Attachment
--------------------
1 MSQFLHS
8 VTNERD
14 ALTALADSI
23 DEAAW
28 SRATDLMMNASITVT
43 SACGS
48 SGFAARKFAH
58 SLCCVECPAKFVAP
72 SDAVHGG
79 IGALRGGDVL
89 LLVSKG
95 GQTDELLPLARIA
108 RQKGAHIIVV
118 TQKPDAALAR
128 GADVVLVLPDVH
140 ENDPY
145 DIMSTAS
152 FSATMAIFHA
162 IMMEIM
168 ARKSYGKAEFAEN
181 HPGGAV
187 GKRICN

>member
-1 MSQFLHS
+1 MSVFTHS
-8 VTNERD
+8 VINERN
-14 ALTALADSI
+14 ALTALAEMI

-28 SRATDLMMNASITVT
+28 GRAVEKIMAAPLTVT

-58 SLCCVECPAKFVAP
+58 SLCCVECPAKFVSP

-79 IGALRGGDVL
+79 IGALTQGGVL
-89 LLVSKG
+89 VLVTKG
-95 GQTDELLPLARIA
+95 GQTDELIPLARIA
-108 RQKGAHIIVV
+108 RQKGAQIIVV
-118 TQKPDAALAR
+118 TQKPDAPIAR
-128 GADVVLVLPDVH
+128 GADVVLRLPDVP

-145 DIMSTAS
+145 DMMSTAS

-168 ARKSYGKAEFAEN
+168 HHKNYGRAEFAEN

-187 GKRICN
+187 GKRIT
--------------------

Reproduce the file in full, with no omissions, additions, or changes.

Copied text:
1 MSQFLHS
8 VTNERD
14 ALTALADSI
23 DEAAW
28 SRATDLMMNASITVT
43 SACGS
48 SGFAARKFAH
58 SLCCVECPAKFVAP
72 SDAVHGG
79 IGALRGGDVL
89 LLVSKG
95 GQTDELLPLARIA
108 RQKGAHIIVV
118 TQKPDAALAR
128 GADVVLVLPDVH
140 ENDPY
145 DIMSTAS
152 FSATMAIFHA
162 IMMEIM
168 ARKSYGKAEFAEN
181 HPGGAV
187 GKRICN

>member
-1 MSQFLHS
+1 MSVFTHS
-8 VTNERD
+8 VINERN
-14 ALTALADSI
+14 ALTALAEMI

-28 SRATDLMMNASITVT
+28 GRAVEKIMAAPLTVT

-58 SLCCVECPAKFVAP
+58 SLCCVECPAKFVSP

-79 IGALRGGDVL
+79 IGALTQGGVL
-89 LLVSKG
+89 VLVTKG
-95 GQTDELLPLARIA
+95 GQTDELIPLARIA
-108 RQKGAHIIVV
+108 RQKGAQIIVV
-118 TQKPDAALAR
+118 TQKPDAPIAR
-128 GADVVLVLPDVH
+128 GADVVLRLPDVP

-145 DIMSTAS
+145 DMMSTAS

-168 ARKSYGKAEFAEN
+168 HHKNYGRAEFAEN

-187 GKRICN
+187 GKRIT